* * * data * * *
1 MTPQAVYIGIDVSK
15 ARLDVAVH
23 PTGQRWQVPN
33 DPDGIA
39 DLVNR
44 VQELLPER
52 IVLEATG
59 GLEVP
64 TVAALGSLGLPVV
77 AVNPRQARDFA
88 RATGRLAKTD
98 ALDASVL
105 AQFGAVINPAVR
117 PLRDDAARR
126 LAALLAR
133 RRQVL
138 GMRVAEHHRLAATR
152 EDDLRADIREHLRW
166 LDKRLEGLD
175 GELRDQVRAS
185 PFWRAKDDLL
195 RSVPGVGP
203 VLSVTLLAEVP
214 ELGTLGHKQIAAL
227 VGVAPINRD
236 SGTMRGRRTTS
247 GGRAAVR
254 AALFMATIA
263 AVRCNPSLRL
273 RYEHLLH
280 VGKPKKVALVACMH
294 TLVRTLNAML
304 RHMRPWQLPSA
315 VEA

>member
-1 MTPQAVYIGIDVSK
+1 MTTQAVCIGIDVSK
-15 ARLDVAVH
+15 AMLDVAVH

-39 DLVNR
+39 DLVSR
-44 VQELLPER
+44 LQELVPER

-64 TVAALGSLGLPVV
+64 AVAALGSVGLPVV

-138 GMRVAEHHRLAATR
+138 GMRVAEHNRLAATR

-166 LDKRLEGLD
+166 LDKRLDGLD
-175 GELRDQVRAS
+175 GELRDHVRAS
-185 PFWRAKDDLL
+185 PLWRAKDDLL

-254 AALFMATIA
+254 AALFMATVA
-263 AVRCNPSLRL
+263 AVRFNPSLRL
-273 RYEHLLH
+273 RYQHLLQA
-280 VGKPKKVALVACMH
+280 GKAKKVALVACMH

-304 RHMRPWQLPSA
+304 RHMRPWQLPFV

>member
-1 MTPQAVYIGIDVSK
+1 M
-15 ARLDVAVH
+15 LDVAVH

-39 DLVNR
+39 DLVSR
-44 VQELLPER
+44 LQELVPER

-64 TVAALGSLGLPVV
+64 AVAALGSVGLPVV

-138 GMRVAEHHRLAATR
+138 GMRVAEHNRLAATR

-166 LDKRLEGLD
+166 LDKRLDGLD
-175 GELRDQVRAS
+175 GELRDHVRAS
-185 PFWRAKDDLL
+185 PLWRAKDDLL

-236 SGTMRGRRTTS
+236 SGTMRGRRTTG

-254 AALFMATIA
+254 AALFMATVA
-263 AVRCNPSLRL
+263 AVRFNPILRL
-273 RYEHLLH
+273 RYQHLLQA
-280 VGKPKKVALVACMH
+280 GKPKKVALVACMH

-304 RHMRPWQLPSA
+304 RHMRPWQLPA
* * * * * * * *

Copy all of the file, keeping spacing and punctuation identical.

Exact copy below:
1 MTPQAVYIGIDVSK
15 ARLDVAVH
23 PTGQRWQVPN
33 DPDGIA
39 DLVNR
44 VQELLPER
52 IVLEATG
59 GLEVP
64 TVAALGSLGLPVV
77 AVNPRQARDFA
88 RATGRLAKTD
98 ALDASVL
105 AQFGAVINPAVR
117 PLRDDAARR
126 LAALLAR
133 RRQVL
138 GMRVAEHHRLAATR
152 EDDLRADIREHLRW
166 LDKRLEGLD
175 GELRDQVRAS
185 PFWRAKDDLL
195 RSVPGVGP
203 VLSVTLLAEVP
214 ELGTLGHKQIAAL
227 VGVAPINRD
236 SGTMRGRRTTS
247 GGRAAVR
254 AALFMATIA
263 AVRCNPSLRL
273 RYEHLLH
280 VGKPKKVALVACMH
294 TLVRTLNAML
304 RHMRPWQLPSA
315 VEA

>member
-1 MTPQAVYIGIDVSK
+1 MTTQAVCIGIDVSK
-15 ARLDVAVH
+15 AMLDVAVH

-39 DLVNR
+39 DLVSR
-44 VQELLPER
+44 LQELVPER

-64 TVAALGSLGLPVV
+64 AVAALGSVGLPVV

-138 GMRVAEHHRLAATR
+138 GMRVAEHNRLAATR

-166 LDKRLEGLD
+166 LDKRLDGLD
-175 GELRDQVRAS
+175 GELRDHVRAS
-185 PFWRAKDDLL
+185 PLWRAKDDLL

-254 AALFMATIA
+254 AALFMATVA
-263 AVRCNPSLRL
+263 AVRFNPSLRL
-273 RYEHLLH
+273 RYQHLLQA
-280 VGKPKKVALVACMH
+280 GKAKKVALVACMH

-304 RHMRPWQLPSA
+304 RHMRPWQLPFV

>member
-1 MTPQAVYIGIDVSK
+1 M
-15 ARLDVAVH
+15 LDVAVH

-39 DLVNR
+39 DLVSR
-44 VQELLPER
+44 LQELVPER

-64 TVAALGSLGLPVV
+64 AVAALGSVGLPVV

-138 GMRVAEHHRLAATR
+138 GMRVAEHNRLAATR

-166 LDKRLEGLD
+166 LDKRLDGLD
-175 GELRDQVRAS
+175 GELRDHVRAS
-185 PFWRAKDDLL
+185 PLWRAKDDLL

-236 SGTMRGRRTTS
+236 SGTMRGRRTTG

-254 AALFMATIA
+254 AALFMATVA
-263 AVRCNPSLRL
+263 AVRFNPILRL
-273 RYEHLLH
+273 RYQHLLQA
-280 VGKPKKVALVACMH
+280 GKPKKVALVACMH

-304 RHMRPWQLPSA
+304 RHMRPWQLPA